TV FEE DUE TO EU? On 23 August, Serbian Deputy Prime Minister Zarko Korac announced the introduction of a monthly TV subscription fee of 210 Yugoslav dinars. He said that he is aware that this will be "a very unpopular measure," and that the Serbian government had wanted to avoid imposing this fee. According to Korac, "the European Union's position is very clear: if state television is a service for citizens, then they must finance it." The 23 August edition of the Belgrade daily "Danas" pointed out that one of the ruling coalition's pre-election promises had been to scrap the subscription. ("ANEM Media Update," 17-23 August)

FIRED EDITOR ACCUSES PARTNER OF SLANDER. The dismissed chief editor of the magazine "Bulevar," Mirko Sevic, said on 21 August that he will bring a slander suit against his partners in Panonia Press for having brought criminal charges of embezzlement against him. Sebic claimed that although he owned 35 percent of the firm, as of 10 August, he had been unable to gain entry into the firm's premises due to threats of physical violence. ("ANEM Media Update," 17-23 August)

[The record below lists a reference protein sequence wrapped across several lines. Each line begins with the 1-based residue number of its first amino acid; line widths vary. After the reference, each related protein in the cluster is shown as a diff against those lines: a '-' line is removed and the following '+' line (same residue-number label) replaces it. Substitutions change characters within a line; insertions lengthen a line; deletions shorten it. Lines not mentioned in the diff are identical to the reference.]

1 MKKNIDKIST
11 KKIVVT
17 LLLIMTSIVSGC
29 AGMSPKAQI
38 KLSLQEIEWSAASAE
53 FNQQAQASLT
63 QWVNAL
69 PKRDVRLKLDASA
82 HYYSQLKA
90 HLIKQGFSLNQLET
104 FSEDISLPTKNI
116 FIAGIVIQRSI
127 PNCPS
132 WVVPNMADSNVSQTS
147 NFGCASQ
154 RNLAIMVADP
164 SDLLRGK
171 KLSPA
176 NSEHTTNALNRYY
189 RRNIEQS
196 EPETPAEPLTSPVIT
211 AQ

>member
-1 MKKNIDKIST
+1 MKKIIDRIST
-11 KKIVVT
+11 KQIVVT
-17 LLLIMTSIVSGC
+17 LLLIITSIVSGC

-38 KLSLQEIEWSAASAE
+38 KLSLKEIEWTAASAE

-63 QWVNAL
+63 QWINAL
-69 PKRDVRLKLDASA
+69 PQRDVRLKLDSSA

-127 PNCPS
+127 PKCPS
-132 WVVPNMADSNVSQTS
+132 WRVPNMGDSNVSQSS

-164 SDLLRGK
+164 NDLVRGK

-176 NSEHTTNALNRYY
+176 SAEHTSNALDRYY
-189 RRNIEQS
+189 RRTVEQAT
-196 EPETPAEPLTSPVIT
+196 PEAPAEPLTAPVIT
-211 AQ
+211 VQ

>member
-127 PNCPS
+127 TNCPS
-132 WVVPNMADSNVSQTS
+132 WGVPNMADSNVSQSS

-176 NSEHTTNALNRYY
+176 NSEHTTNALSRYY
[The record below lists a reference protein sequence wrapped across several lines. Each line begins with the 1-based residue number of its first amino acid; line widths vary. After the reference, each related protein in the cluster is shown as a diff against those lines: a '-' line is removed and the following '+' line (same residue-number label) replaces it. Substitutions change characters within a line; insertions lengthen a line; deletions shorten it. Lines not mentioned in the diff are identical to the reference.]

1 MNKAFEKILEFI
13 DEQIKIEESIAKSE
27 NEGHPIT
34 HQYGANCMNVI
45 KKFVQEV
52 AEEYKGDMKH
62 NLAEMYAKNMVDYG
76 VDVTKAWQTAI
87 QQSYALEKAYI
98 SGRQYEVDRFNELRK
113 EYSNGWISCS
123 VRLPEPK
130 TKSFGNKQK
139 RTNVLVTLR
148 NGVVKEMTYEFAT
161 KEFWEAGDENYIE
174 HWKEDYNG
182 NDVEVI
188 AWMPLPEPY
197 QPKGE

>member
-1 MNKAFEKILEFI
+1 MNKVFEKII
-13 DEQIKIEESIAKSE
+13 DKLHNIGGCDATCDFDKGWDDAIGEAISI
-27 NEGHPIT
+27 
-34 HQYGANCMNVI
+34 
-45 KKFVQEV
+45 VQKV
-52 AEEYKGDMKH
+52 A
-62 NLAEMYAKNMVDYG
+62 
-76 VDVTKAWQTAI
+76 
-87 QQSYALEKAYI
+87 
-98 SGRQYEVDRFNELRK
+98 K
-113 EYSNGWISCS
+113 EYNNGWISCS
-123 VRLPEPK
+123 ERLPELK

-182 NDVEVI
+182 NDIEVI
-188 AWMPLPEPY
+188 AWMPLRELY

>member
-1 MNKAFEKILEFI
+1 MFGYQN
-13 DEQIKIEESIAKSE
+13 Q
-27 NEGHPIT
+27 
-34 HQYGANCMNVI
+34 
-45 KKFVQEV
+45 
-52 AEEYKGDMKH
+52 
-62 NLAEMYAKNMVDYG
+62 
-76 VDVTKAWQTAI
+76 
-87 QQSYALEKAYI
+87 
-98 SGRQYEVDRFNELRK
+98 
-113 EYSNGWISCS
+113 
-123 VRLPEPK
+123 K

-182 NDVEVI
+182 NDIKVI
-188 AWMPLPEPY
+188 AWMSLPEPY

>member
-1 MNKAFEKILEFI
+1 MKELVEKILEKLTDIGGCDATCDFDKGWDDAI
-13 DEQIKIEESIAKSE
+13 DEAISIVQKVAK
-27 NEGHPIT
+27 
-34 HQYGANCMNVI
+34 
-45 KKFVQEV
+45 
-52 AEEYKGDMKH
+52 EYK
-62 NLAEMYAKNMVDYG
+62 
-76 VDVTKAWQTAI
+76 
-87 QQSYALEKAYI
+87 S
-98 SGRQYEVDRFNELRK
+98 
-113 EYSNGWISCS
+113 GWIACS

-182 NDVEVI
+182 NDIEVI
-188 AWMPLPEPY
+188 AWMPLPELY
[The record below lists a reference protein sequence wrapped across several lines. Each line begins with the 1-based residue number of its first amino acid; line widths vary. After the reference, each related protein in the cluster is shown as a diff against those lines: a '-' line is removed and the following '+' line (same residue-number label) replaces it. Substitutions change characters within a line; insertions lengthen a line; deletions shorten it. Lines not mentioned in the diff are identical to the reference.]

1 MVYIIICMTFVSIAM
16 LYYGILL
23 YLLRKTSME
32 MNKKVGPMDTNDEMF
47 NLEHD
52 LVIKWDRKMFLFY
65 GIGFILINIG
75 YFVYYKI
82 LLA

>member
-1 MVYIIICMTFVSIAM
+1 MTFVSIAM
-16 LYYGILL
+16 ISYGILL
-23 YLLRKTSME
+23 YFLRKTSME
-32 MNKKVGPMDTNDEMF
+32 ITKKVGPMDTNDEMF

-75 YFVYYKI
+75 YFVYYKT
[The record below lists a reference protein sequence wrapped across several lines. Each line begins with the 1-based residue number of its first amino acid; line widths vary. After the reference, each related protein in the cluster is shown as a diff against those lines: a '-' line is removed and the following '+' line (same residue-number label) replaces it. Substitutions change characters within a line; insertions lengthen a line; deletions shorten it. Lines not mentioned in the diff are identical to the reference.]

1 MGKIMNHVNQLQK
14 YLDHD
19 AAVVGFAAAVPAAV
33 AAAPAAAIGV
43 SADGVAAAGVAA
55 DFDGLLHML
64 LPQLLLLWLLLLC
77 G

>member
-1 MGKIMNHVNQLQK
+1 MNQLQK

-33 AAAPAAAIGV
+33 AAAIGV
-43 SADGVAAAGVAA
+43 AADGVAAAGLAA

GAY AND LESBIAN RADIO PROGRAM WINS AWARD. On 22 August, "Gayming", a pioneering gay and lesbian radio program, won the "Heimdahl" award for the development of media dealing with homosexuality. ("ANEM Media Update," 17-23 August)

MINISTER ACCUSES FOREIGN MEDIA OF UNHEALTHY REPORTING. Tajik Health Minister Alamkhon Akhmadov accused "certain foreign media" of disseminating false reports about the country's health services, in particular exaggerating the number of typhoid cases. Tajik journalists say, however, that the ministry does not provide information to the media. ("Center for Journalism in Extreme Situations CIS Weekly Report," 19-25 August)

PRESIDENT ORDERS PRIME MINISTER TO CHECK PUBLIC ACCESS TO UNCLASSIFIED INFORMATION. President Leonid Kuchma told Prime Minister Anatoliy Kinakh to set up in central and local executive agencies directorates or divisions in charge of relations with the media and the public. He told the cabinet to find to what extent unclassified information is available to citizens. ("Center for Journalism in Extreme Situations CIS Weekly Report," 19-25 August)